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Instructor-specific Course Descriptions

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Spring 2020

Phil 420/520 Aristotle
This course will focus on Aristotle's psychology and ethics.  We will start by studying Aristotle's general theory of casual explanation (in Physics II), followed by his psychological theory in general (De Anima II-III), his accounts of various emotions (Rhetoric II), and his account of character virtue as a mean state in both action and emotion (Nicomachean Ethics I-IV, VI-VII, X).

PHIL 450/540: Obligation and Character
This course investigates two of the most important phenomena of ethics, character and moral obligation, with an eye especially to how they relate to each other. We start with moral obligation, distinguishing these from reasons in general, also discussing how each relates to different kinds of values. We furthermore consider how obligations relate to moral status and to reactive attitudes such as resentment and indignation. We transition to the topic of character by examining the ideas of good willing and of moral worth, noting theoretical pressures toward understanding these at least in part in terms of character. We then turn to the virtues, noting that virtues generally admit of both a threshold understanding closely connected to obligation and a perfectionist understanding not closely connected to obligation. We close with discussion of moral learning and moral development, aiming to illuminate moral rules, ethical ideals, non-ideal circumstances, the principle that ought implies can, and even whether we should have an overall positive or negative attitude toward human nature. Along the way we read various authors, but special attention is paid to the work of Barbara Herman, who has arguably done more than anyone else in contemporary philosophy to illuminate connections between the course's two principal topics.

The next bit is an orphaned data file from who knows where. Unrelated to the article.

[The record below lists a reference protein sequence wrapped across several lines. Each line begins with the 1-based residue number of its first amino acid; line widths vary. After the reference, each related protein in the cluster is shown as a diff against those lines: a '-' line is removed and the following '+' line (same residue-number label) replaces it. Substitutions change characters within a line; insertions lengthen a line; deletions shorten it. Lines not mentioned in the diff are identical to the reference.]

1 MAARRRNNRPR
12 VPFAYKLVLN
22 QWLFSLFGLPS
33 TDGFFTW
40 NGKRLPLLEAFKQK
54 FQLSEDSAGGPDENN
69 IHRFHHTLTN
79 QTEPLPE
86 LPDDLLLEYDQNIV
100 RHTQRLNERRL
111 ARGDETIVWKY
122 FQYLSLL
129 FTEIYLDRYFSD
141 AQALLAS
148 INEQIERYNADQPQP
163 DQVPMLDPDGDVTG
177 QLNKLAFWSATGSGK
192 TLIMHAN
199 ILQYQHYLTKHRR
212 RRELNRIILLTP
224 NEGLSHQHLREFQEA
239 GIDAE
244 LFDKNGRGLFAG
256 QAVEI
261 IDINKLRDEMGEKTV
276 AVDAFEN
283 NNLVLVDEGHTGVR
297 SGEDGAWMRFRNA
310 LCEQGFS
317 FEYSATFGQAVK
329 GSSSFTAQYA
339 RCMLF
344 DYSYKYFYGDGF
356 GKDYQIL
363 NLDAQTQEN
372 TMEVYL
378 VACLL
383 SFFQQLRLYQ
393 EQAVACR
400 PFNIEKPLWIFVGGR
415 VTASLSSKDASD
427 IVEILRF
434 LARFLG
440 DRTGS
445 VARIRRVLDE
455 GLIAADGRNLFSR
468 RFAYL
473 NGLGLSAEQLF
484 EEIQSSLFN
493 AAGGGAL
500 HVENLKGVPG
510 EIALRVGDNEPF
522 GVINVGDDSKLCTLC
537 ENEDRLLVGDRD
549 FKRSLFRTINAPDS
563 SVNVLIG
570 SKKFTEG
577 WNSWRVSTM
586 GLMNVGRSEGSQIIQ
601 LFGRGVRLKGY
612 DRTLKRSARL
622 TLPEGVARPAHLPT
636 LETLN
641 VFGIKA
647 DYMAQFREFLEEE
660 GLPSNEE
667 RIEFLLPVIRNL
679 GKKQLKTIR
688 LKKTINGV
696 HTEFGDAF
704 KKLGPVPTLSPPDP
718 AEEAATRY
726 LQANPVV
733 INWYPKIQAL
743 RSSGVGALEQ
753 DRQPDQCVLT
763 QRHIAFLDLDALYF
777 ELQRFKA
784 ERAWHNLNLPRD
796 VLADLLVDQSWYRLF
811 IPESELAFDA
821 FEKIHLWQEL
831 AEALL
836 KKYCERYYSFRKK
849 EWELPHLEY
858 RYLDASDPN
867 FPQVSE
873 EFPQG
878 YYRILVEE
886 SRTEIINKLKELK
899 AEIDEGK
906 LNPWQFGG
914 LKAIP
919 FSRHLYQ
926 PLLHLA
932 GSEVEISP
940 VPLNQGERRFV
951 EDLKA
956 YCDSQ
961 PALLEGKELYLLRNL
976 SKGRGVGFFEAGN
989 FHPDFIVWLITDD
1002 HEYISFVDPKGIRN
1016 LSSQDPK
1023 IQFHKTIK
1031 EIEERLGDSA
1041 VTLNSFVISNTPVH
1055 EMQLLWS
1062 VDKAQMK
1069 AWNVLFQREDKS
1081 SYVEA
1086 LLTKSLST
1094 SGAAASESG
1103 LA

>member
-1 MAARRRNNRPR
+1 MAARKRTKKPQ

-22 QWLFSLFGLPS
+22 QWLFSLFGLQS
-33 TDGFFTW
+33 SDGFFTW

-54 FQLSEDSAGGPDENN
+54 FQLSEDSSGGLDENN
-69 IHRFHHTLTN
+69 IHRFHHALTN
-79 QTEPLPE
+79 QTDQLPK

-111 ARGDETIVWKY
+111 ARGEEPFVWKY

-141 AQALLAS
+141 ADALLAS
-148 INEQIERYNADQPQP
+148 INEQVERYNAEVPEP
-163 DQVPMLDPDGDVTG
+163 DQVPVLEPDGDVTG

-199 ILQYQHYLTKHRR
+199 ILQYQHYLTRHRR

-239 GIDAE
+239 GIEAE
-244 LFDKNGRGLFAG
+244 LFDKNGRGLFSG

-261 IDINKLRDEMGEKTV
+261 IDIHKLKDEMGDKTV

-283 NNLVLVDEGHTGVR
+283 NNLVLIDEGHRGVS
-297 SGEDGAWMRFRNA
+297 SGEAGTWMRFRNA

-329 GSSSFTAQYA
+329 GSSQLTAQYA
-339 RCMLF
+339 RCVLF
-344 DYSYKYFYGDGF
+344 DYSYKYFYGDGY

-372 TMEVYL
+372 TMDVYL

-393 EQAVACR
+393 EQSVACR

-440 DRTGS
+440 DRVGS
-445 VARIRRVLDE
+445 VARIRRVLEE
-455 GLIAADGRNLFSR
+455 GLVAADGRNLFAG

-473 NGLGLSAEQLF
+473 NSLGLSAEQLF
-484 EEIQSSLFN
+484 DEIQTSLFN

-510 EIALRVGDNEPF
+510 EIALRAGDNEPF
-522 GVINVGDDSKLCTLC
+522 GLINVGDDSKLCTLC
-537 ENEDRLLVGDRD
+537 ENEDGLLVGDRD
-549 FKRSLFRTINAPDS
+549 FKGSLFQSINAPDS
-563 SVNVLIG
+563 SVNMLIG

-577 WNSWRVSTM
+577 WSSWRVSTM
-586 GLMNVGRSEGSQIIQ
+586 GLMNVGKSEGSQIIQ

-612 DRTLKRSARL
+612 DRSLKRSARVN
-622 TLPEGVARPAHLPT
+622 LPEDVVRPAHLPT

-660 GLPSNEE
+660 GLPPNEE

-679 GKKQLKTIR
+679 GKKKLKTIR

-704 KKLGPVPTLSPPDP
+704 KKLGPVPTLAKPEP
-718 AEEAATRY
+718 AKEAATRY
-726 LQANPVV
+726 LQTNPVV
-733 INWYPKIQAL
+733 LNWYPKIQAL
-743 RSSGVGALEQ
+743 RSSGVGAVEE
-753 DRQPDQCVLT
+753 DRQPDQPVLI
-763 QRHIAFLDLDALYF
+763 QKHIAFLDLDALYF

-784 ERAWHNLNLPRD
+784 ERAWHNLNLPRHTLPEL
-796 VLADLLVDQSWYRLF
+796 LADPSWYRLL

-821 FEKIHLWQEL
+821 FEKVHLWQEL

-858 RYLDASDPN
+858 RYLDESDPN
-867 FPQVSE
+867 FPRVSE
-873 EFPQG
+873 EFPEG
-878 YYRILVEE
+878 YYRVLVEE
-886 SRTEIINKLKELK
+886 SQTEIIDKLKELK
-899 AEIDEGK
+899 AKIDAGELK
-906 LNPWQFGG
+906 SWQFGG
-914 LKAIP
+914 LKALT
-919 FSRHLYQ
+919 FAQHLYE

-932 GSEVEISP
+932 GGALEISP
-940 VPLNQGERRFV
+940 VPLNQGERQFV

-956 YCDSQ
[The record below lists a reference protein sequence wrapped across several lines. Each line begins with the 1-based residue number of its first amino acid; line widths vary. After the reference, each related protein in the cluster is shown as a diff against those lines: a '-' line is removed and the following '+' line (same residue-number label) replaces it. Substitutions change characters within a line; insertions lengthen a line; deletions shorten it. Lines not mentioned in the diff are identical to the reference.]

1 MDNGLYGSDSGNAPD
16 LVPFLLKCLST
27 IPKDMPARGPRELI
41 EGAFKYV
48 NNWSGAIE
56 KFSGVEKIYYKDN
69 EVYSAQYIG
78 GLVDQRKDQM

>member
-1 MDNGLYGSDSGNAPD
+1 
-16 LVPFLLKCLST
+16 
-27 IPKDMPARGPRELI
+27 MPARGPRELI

We speak of rationality in many contexts, both in theoretical contexts (devising theories or principles) and in practical contexts (making decisions).  Is there a single conception of rationality (a single standard) that we invoke?  If not, how does rationality break down in the disparate applications into its several standards?  Most importantly: however many standards of assessment are involved in the invocation of rationality, how can we study rationality, whether in the laboratory or elsewhere, to understand its contours?

History of the Idea of Nature
Kristina Gehrman
What is “nature” and what is humanity’s place in nature? What does it mean for something to be “natural” – as opposed to what, unnatural, supernatural, artificial? In this course we’ll look at one particular theory of “nature”, considering its historical origins and development, its intrinsic merits, and its role in the intellectual history of political, ethical, and environmental American philosophy and policy. We will not be comprehensive in tracing the historical genesis and influence of the ideas to be discussed. And we will shift back and forth between focusing on understanding the history of the ideas in question (their origins, their development, their influence upon one another, etc.), and simply considering the philosophical merits of the views we are discussing. Readings will include The Great Chain of Being by intellectual historian A.O. Lovejoy, The Death of Nature by Carolyn Merchant, The Veil of Isis by Pierre Hadot, excerpts from Aristotle’s Physics, Thomas Aquinas’ Summa Theologica, John Locke’s Two Treatises of Government, David Hume’s A Treaties of Human Nature, and various texts from environmental philosophy including work by Winona LaDuke, Vandana Shiva, and Aldo Leopold. If time permits, and insofar as it is helpful to more clearly perceive our own background assumptions about the concepts nature, natural, etc. we will also consider alternative “cosmologies” from indigenous American and/or Hindu traditions.

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